Continuing the theme of brandies after Monday’s look at Calvados, tonight I’ve been sampling Pisco, the national spirit of both Chile and Peru. Pisco is made by fermenting grapes in to wine, and then distilling this wine in to a clear brandy. It has a sharp, fiery taste with an underlying fruitiness and a hint of sweetness.
It is generally agreed that Pisco began when wine that had been produced for export but deemed inferior quality were gifted to local farmers, who then took the wine and distilled it. However, that is about all that is agreed on – the origins of Pisco are very much in dispute, with both Chile and Peru claiming it as their own.
The earliest known reference to Pisco is from the Spanish colonies of Peru, in 1613, and most of the evidence I’ve read seems to point towards Peru as the originator. However, this is muddied when you consider that the Spanish controlled Vice-Royalty of Peru at one point extended from southern Chile to the Caribbean – the Peru of today is not the same as that of 1613. Who knows, perhaps both countries started making it at a similar time and over the years the name was just applied to both. Truthfully, we will probably never know the real history of Pisco.
The way Pisco got its name is also in question. Some believe it comes from the town of Pisco, which in turn was named after the local bird which is called a Pisqu in the Quechua language. Others, meanwhile, assert it comes from the pot Pisco was stored in, called a Pisko, after the local inhabitants who were called Piskos.
To try out Pisco I could find no better cocktail than the famous Pisco Sour. You’ll be unsurprised by now to learn that Chile and Peru even argue over where this cocktail came from, each claiming it originated from a local port. Whichever country it was, it seems likely it was invented during the 1920s for the steam-boat passengers who were travelling past South America on the way to San Francisco.
- 2 shots Pisco
- 1 shot lemon juice*
- ½ shot sugar syrup
- 1 egg white
- Shake all ingredients hard with ice for long enough to ensure the egg white is well mixed. Strain in to a cocktail glass and add a few dashes of Angostura Aromatic bitters to the frothy top of the drink.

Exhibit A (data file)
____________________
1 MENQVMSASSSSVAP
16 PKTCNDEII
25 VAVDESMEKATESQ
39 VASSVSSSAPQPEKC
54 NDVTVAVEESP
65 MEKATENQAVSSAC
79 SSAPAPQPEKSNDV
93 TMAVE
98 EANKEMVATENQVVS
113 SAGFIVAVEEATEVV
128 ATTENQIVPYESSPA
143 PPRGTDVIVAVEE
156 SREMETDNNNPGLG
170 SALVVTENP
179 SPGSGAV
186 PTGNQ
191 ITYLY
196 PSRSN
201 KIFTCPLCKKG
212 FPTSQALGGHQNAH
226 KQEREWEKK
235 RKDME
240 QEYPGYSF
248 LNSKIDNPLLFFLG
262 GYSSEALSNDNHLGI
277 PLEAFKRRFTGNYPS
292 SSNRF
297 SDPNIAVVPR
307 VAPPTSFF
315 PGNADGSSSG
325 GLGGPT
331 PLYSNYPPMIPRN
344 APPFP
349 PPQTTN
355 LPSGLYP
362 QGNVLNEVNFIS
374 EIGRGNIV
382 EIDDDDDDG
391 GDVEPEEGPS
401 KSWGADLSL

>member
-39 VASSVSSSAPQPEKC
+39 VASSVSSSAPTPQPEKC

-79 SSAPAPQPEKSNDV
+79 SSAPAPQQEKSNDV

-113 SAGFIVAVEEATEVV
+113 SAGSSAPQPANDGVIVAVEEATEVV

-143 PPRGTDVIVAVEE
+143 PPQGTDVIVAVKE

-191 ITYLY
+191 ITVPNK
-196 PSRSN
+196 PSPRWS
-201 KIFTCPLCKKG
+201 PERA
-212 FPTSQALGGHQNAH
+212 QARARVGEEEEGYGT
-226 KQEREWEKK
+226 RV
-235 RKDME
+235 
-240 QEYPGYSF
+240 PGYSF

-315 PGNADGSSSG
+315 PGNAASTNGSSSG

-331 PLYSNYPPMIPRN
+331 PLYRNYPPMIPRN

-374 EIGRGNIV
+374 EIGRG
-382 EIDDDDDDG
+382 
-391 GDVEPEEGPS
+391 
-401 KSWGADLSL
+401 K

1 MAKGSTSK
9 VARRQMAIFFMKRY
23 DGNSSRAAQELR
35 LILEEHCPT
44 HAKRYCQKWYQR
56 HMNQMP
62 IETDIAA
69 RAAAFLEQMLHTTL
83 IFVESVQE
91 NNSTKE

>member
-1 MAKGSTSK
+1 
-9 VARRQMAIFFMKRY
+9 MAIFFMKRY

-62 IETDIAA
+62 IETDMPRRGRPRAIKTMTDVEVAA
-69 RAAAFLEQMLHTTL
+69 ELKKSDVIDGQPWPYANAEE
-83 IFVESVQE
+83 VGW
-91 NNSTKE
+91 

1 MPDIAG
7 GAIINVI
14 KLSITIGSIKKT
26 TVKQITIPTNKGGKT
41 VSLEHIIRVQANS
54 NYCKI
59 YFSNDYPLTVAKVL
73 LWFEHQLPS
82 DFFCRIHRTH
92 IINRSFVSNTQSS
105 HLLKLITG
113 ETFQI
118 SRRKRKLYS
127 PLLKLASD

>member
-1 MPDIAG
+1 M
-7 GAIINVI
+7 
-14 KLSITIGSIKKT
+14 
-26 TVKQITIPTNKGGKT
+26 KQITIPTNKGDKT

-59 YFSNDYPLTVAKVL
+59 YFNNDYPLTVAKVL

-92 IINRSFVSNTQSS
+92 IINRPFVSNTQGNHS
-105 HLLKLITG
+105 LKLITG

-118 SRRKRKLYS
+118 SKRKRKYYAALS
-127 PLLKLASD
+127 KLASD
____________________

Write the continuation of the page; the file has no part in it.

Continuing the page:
- * You can also use limes for an equally pleasing drink – try both and see which you prefer.
The Pisco Sour has a relatively clean, simple taste. The lemon and sugar work remarkably well to tame the Pisco, allowing its flavours through but pulling back the fiery kick, producing a very drinkable cocktail. Thanks to the egg the drink has a lovely silky quality which I’m sure helps smooth out the roughness of the Pisco too.
A lot of people are wary of using raw eggs in cocktails. To be honest I was too at first, but the risk of salmonella is absolutely tiny – read Darcy’s excellent post on using raw eggs if you’re not convinced. The egg provides an amazing foamy head to the drink, which allows you to dash the bitters on the top. As well as looking good, this allows the wonderful aroma of Angostura to be the first taste that greats you as you bring the glass to your mouth.
I’ve only mixed up a few Pisco Sours so far, but I’ve yet to produce the large white head I’ve seen in some photos of the Pisco Sour. I’ve tried shaking the egg before adding the other ingredients, I’ve tried shaking it for ages and ages, but I still only get a small amount of froth. Any tips for getting the perfect Pisco Sour?
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